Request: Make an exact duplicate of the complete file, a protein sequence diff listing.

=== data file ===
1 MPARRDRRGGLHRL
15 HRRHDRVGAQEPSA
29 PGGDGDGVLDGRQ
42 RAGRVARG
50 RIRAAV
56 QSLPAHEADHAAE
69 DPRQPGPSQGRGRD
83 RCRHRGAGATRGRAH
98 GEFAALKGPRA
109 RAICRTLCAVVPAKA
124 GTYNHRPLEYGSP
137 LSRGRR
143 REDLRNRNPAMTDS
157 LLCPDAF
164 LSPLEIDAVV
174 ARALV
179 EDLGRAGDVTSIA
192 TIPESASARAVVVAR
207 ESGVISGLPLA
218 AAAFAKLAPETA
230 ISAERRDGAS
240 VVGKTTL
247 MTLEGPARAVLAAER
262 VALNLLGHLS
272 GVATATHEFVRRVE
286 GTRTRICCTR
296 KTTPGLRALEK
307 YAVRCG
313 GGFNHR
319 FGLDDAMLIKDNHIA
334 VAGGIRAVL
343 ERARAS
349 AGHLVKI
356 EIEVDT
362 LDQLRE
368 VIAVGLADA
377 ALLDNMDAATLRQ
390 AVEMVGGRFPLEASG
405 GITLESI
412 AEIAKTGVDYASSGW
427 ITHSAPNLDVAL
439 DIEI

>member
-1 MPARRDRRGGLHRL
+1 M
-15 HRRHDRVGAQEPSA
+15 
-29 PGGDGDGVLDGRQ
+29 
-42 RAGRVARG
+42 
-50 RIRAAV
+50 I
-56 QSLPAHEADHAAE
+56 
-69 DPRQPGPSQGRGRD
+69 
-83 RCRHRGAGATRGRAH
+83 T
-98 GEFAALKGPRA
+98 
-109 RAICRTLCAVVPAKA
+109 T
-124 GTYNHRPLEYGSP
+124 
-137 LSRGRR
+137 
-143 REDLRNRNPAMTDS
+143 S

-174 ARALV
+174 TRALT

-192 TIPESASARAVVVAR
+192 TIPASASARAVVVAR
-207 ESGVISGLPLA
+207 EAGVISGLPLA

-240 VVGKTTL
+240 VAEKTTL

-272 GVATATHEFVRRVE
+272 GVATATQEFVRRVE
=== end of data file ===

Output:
1 MPARRDRRGGLHRL
15 HRRHDRVGAQEPSA
29 PGGDGDGVLDGRQ
42 RAGRVARG
50 RIRAAV
56 QSLPAHEADHAAE
69 DPRQPGPSQGRGRD
83 RCRHRGAGATRGRAH
98 GEFAALKGPRA
109 RAICRTLCAVVPAKA
124 GTYNHRPLEYGSP
137 LSRGRR
143 REDLRNRNPAMTDS
157 LLCPDAF
164 LSPLEIDAVV
174 ARALV
179 EDLGRAGDVTSIA
192 TIPESASARAVVVAR
207 ESGVISGLPLA
218 AAAFAKLAPETA
230 ISAERRDGAS
240 VVGKTTL
247 MTLEGPARAVLAAER
262 VALNLLGHLS
272 GVATATHEFVRRVE
286 GTRTRICCTR
296 KTTPGLRALEK
307 YAVRCG
313 GGFNHR
319 FGLDDAMLIKDNHIA
334 VAGGIRAVL
343 ERARAS
349 AGHLVKI
356 EIEVDT
362 LDQLRE
368 VIAVGLADA
377 ALLDNMDAATLRQ
390 AVEMVGGRFPLEASG
405 GITLESI
412 AEIAKTGVDYASSGW
427 ITHSAPNLDVAL
439 DIEI

>member
-1 MPARRDRRGGLHRL
+1 M
-15 HRRHDRVGAQEPSA
+15 
-29 PGGDGDGVLDGRQ
+29 
-42 RAGRVARG
+42 
-50 RIRAAV
+50 I
-56 QSLPAHEADHAAE
+56 
-69 DPRQPGPSQGRGRD
+69 
-83 RCRHRGAGATRGRAH
+83 T
-98 GEFAALKGPRA
+98 
-109 RAICRTLCAVVPAKA
+109 T
-124 GTYNHRPLEYGSP
+124 
-137 LSRGRR
+137 
-143 REDLRNRNPAMTDS
+143 S

-174 ARALV
+174 TRALT

-192 TIPESASARAVVVAR
+192 TIPASASARAVVVAR
-207 ESGVISGLPLA
+207 EAGVISGLPLA

-240 VVGKTTL
+240 VAEKTTL

-272 GVATATHEFVRRVE
+272 GVATATQEFVRRVE